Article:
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O11.3 Extreme heterogeneity in vaginal microbial kinetics within and across women
  1. Joshua Schiffer1,2,
  2. Sujatha Srinivasan1,
  3. A Lopez1,
  4. L Wang1,
  5. Sean Proll2,
  6. K Yuhas2,
  7. JP Hughes1,
  8. Anna Wald1,2,
  9. DN Fredricks1,2
  1. 1Fred Hutchinson Cancer Research Centre, USA
  2. 2University of Washington, USA


Introduction Incident bacterial vaginosis (BV) is associated with a shift in the vaginal microbiota from lactobacillus predominant to a diverse community of anaerobic bacteria The kinetics of this shift are poorly described. We sought to identify the dynamics of incident BV.

Methods Twenty women with frequent BV (>3 episodes per year) self-collected vaginal swabs every 8 hours for 60 days. Swabs were analysed with quantitative PCR targeting Lactobacillus iners, Lactobacillus jensenii, Lactobacillus crispatus, Gardenerella vaginalis, Atopobium vaginae, bacterial vaginosis associated bacterium-2 (BVAB2), and Megasphaera spp. We defined bacteria as absent, low (4 DNA copies), moderate (104–108 DNA copies) or high-level (108–1011 DNA copies). Participants kept detailed diaries regarding sexual behaviour, menstruation, antibiotic use and vulvovaginal symptoms.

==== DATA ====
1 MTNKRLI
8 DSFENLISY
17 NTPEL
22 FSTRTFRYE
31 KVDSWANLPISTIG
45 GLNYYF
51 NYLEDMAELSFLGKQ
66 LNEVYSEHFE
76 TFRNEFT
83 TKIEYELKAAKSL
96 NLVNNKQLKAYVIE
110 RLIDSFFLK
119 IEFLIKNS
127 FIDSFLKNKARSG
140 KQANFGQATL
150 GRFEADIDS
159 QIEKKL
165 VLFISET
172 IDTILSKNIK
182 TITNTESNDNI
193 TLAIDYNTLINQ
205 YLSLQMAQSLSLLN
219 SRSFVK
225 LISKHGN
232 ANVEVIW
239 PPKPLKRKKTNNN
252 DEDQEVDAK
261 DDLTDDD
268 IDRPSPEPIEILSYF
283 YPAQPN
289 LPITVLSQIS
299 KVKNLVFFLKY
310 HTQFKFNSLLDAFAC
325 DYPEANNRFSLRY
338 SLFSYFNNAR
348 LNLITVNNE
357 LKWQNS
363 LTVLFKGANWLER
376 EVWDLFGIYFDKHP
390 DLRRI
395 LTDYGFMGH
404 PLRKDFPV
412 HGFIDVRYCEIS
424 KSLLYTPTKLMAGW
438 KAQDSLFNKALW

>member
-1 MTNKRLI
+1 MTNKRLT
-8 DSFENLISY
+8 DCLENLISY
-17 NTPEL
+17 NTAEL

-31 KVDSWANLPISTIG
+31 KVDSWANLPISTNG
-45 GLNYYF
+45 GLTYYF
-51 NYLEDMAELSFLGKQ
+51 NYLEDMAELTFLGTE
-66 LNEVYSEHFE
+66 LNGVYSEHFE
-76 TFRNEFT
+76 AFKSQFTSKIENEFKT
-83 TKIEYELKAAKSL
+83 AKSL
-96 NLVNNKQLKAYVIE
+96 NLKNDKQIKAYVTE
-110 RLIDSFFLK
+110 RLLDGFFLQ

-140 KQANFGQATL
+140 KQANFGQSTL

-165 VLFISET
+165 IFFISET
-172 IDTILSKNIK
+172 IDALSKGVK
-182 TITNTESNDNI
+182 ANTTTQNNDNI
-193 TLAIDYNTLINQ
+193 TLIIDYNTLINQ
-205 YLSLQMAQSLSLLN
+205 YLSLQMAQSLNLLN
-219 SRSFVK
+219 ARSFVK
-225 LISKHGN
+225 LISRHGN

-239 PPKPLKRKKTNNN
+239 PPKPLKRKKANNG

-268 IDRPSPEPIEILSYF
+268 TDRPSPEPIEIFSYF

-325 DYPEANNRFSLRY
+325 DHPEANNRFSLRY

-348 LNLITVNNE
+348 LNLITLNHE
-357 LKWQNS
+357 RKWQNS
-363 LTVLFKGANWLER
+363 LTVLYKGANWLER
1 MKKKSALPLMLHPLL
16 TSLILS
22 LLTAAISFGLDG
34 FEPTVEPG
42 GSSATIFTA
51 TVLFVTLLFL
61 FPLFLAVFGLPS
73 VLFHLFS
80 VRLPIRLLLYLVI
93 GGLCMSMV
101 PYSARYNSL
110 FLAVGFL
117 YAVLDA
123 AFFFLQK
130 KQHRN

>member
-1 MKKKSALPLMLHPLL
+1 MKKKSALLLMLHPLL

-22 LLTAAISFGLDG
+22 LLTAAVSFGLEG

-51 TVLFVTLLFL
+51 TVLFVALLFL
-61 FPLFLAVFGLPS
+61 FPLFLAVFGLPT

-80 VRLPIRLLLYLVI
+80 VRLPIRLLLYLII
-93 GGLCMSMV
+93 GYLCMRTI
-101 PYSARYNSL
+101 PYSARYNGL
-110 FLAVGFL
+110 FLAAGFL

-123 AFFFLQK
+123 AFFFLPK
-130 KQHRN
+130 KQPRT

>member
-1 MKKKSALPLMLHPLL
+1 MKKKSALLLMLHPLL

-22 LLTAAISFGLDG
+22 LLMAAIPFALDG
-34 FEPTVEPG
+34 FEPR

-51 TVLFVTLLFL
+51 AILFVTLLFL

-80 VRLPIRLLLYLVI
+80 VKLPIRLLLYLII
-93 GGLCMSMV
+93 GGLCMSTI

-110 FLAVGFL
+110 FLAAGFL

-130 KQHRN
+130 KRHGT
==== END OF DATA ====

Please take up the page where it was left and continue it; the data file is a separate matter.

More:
Results We noted three states of the vaginal microbiota: three women had high-level lactobacilli with intermittent, transient low-level G. vaginalis throughout the sampling period (State 1); five women had high-level lactobacilli with persistent, fluctuating low to moderate-level G. vaginalis and other BV associated anaerobic species throughout the sampling period (State 2); two women had polymicrobial colonisation with high-level G. vaginalis and other BV associated species, and intermittent, transient low-level, or persistent moderate-level Lactobacillus jensenii and crispatus throughout the sampling period (State 3). Ten women shifted between States 2 and 3 on at least one occasion. Extremely rapid transition from State 2 to 3 over.

Conclusions The vaginal microbiota is extremely dynamic and BV develops over narrow time intervals. Low-levels of BV associated species in the vagina may be a risk factor for rapid, incident BV. Future studies will identify drivers of shifts in the vaginal bacterial biota.

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